Wednesday, November 19, 2008

Peres Reformed? Or Flip-flopping?

I noted Shimon Peres' silly words on peace the other day being like marriage when one needs to keep his eyes closed at time. Here:

"making peace is a little bit like marriage [and] you have to close your eyes and accept what is possible to accept."

Last night in England, though, he had a different idea - here's what he had to say:-

To one heckler who claimed to be representing "thousands of farmers who had their land taken away by Israeli settlers" he said: "It's not bad to open the eyes and ears and keep the mouth for a later occasion."

Now, perhaps, some of those out there who can't understand why I and my friends have little respect for the man.

But, wait. He went on at another opportunity to deal with the Jewish communities located in Judea and Samaria, saying:

West Bank settlements should not be criticized, President Shimon Peres said at a press conference in the UK, Army Radio reported on Wednesday.

Peres explained that after Israel evacuated tens of settlements in the Gaza Strip, the Palestinians began firing rockets into Israeli territory.

My, my. That's a change-about.

And together with this

...Business Secretary Lord Mandelson, who extolled Britain's financial ties with Israel. Lord Mandelson's speech was closely parsed by the Israelis for any diplomatic signals. In line with Britain's newly tough position on the settlements, Lord Mandelson said: "Israel will have to take down settlements and share Jerusalem and that will be very painful but the prize will be much greater." A senior Israeli diplomat offered instant analysis: "He said 'settlements,' not 'the settlements,' that is a sign that the British understand that we will not be pulling back entirely."

I can but exult, my oh my.

But this below is from two years ago and shows a certain, if remarkable consistency clarity for Peres:-

Vice Premier Shimon Peres said on Thursday that "the government cannot evacuate more settlements in Judea and Samaria," given that Israel has continued to suffer rocket attacks since last summer's withdrawal from Gaza...Peres said that when it comes to further construction in the territories, homes are being built to support the natural growth rate.

"There is natural growth of settlements. The government does not fund this, it is privately financed. We cannot stop the children [of settlers from] building homes for themselves," said Peres. His spokesman added that it had been the policy of the Israeli government to allow for natural growth construction in Judea and Samaria.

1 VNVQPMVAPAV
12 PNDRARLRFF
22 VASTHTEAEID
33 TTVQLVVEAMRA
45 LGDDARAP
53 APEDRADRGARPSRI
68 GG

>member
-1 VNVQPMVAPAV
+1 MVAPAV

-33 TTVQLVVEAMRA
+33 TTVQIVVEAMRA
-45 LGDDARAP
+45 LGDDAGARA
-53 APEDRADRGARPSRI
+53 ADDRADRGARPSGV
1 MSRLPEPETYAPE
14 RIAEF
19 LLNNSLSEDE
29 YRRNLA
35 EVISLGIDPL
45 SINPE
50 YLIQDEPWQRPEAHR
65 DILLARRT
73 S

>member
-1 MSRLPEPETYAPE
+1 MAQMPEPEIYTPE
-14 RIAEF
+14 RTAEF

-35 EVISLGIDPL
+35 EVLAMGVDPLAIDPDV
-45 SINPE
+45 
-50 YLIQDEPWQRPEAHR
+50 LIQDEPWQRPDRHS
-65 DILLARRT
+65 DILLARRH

Peres's statement ran counter to the agreement Israel has with the US under the road map, which calls on Israel to freeze all construction in the territories, including natural growth.

Still, when quizzed by a reporter at a press conference in London [two years ago], Peres made sure to clarify that "there is no expansion" in the West Bank and to remind reporters that Israel had dismantled four settlements in the West Bank last summer. He added: "We cannot punish ourselves twice, once by the rockets of the Palestinian and the other by fighting the settlers."
Maybe it's the English weather that clears up his mind?

But then again, he goes fawning in Parliament on the history of the Mandate period yesterday, even missing the date of the infamous White Paper which was in 1939:

When discussing Israeli-British relations, we must always look to history. It affected our past, it may guide our future. [didn't he once say history doesn't exist anymore? yes, he did: I have become totally tired of history, because I feel history is a long misunderstanding. The Wall Street Journal, Sept. 30, 1994]

The British people were early to adopt the Bible, to explore it, teach it to their children. Biblical values were integrated into their lives and prayers. They served as a moral compass. The Ten Commandments resonate in the Magna Carta: "To no one shall we sell, to none deny or delay, right of justice" [so why can't we use the Bible to explain our rights to Shiloh, Hebron and Bet-El?]

Israel would not have a vibrant democracy if it hadn't been for the British legacy. The way in which Great Britain ran the Mandate, and its courageous fight against the Nazis, inspired the state of Israel...Our relationship was mostly illuminated, though shadows were cast from time to time, like the white paper of 38 [May 17, 1939].

The great light of the Balfour declaration will never be dimmed.

We shall remember the many British leaders who stood by Israel even in hard times. [can we remember Bevin and other more minor Foreign Office and Colonial Office clerks who almost ruined the Zionist enterprise besides helping Arabs and nazis kill Jews?] As Churchill told the Parliament during a debate about the Jewish National Home in Israel: “You have no right to support public declarations made in the name of your country in the crisis and heat of war and then afterwards, when all is cold and prosaic, to turn around.” This was the voice of Great Britain - a bastion of reason throughout human history.

The United Kingdom shaped the modern Middle East. I am not certain the story about 'divide and conquer' is right. Rule in spite of division might be a more accurate description. [like partitioning "Mandate Palestine" and removing from the Jewish National Home 78% of its territory?]

The heavens united the Middle East as the origin of the three monotheistic religions. Earth, however, divided it. Ethnic differences, old prejudices and tribal divisions have deep roots. While prayers united, swords wounded.

We never stopped praying. There was never a war without regret. Missed opportunities were lost with no return.

Peres should get his act together.

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